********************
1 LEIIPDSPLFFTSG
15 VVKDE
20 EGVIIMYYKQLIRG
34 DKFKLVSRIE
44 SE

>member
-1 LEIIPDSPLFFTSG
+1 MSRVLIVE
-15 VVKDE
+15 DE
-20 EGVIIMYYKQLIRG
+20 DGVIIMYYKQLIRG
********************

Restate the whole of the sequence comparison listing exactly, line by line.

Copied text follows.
1 LEIIPDSPLFFTSG
15 VVKDE
20 EGVIIMYYKQLIRG
34 DKFKLVSRIE
44 SE

>member
-1 LEIIPDSPLFFTSG
+1 MSRVLIVE
-15 VVKDE
+15 DE
-20 EGVIIMYYKQLIRG
+20 DGVIIMYYKQLIRG